I very much like it as a long-term value investor when the banks make nice juicy ever-increasing profits and hike their generous dividends every year. As a socially responsible citizen, I will not complain if these increases are more moderate, as long as there are no debt-related crises in the future. Otherwise, we have the legitimate right to put the banks on the list of sin stocks, along with casino stocks and stocks of cigarette, alcohol, and coffee makers and distributors. The addiction promoted by the banks and mortgage sellers is the own-the-house dream, the price for this addiction is life-long financial slavery and personal bankruptcies. This price sounds bad enough for me.

The earnings season kicks off next week

The U.S. markets closed on the sour note on Friday, weighted down by growing worries about the U.S. economy and uncertainty about the upcoming earnings season results. Meanwhile, the S&P/TSX index is kept afloat lately by gold mining and oil stocks.

The next-week announcements that may have an impact on the markets include:
  • Jan 15, Tuesday: Retail sales for December. The number should be relatively flat, but not too bad due to holiday shopping unless there are unreasonable expectations. Canadian cross-border shoppers probably helped improving the numbers by a notch or two. It sounds like every other third or fourth adult resident in GTA has done at least one shopping trip south of the border during December. I did not since I was saving my money. :-);

  • Jan 16, Wednesday: CPI, industrial production and capacity uitlization stats for December. The numbers will probably be creatively adjusted again by US government statisticians-magicians. I personally have low trust in most of these reported numbers because there is so much room for manipulation. However, the markets do take them into account, at least in the very short run; therefore, we unfortunately should pay attention to these fairy tales told us by Uncle Sam, the guy with stained historical reputation;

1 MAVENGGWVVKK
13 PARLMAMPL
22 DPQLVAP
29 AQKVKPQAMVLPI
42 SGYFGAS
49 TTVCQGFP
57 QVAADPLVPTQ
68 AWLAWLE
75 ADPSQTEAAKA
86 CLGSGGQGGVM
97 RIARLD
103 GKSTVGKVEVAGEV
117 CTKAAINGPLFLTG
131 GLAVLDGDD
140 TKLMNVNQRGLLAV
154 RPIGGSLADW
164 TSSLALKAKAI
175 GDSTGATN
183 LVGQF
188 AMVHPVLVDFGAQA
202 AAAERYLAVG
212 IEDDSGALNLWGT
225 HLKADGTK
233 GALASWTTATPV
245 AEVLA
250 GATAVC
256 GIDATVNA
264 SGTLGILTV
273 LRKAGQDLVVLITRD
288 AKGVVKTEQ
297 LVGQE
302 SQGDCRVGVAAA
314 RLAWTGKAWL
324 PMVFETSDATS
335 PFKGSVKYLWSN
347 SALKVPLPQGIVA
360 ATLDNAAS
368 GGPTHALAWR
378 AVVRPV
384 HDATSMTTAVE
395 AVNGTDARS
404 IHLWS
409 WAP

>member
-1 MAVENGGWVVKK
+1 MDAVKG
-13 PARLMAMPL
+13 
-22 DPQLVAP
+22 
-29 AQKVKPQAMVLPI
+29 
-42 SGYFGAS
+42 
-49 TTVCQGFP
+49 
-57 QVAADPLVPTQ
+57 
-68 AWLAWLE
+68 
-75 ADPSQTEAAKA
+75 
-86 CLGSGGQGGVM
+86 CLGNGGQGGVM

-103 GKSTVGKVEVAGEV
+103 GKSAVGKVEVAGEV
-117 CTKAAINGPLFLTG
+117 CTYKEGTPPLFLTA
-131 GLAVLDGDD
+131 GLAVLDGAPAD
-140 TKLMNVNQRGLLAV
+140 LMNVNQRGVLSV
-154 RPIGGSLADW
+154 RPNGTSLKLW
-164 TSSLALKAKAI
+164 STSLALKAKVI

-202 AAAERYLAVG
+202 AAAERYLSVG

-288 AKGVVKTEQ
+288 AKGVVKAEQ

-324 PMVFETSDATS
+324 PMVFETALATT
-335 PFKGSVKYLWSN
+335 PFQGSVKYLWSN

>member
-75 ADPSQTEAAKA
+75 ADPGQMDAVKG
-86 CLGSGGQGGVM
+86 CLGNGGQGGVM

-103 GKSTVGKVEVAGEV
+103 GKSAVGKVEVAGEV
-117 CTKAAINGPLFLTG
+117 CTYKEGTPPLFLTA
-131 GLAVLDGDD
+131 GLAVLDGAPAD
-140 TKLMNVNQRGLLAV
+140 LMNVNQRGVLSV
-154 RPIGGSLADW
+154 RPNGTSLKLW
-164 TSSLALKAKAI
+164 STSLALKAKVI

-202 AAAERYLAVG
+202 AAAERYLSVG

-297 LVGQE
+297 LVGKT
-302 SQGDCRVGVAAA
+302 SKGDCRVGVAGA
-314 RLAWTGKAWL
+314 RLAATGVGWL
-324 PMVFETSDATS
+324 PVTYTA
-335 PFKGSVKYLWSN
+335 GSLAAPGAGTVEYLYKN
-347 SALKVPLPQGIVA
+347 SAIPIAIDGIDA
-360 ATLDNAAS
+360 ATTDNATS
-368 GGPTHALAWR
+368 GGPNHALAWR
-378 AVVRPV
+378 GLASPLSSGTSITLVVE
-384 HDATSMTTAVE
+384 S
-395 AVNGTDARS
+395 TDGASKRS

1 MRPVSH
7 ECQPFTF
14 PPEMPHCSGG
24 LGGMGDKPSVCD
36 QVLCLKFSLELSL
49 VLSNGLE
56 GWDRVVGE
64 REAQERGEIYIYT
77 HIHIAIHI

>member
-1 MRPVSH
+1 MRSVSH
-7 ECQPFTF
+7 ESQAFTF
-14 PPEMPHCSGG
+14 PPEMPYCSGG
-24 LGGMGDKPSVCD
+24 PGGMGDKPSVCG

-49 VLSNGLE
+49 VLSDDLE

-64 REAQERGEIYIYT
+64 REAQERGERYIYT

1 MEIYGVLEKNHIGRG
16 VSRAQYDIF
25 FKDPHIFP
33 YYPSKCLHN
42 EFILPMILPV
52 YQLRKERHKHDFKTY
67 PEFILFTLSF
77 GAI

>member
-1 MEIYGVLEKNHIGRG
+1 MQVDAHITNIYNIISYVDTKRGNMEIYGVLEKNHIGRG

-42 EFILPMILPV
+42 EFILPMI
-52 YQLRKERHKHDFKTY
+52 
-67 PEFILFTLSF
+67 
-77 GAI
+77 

• Jan 17, Thursday: Housing starts and building permits in December. If the numbers are too bad, the builders and real estate stocks are going to dip once again to new lows.

A pretty large group of banks is reporting next week, with the notable cases of Citicorp (C) and US Bancorp (USB) on Tuesday, Dec 15; Wells Fargo (WFC) on Wednesday, Dec 16; and Washington Mutual (WM) on Thursday, Jan 17. I am thinking whether I should sell or keep WFC before the announcement. There is a chance that the actual decrease in reported earnings is going to be smaller than analysts' estimates (the $1.4B reserves announcement has been already taken into account), which will allow the stock to bounce up. I will decide on Monday-Tuesday and then act accordingly. As I mentioned in my previous post, my third option is to keep the stock in the long run - it is a very good candidate for a value-investor portfolio.

Wells Fargo is lately being named as one of those candidates for buying one of several beaten down mortgage companies. It is unlikely that highly troubled large financial companies will be alowed into bankruptcy or restructuring. Most likely they either will be bought by large US or foreign banks or will be bailed out by foreign investors (of course, at the very high price which will hurt current shareholders in the longer run). After the talks on CFC and WM, SPF is the next rumor target.

SPF actually looks as one of those highly speculative stock plays that can be bought in anticipation of a buyout. Note my words "highly speculative" which means "high risk." Look at what happened to CFC last week - those who had the stock could have made 50-80% in a day. Those who bought afterwards, got burned. Had the buyout not happened, the stock would have continued its journey into insolvency, which was the high risk of buying it around $4.50. There are always risks associated with highly profitable plays on beaten down former stars, and a speculator who is willing to gamble in such situations should be prepared to lose most or all of his/her money.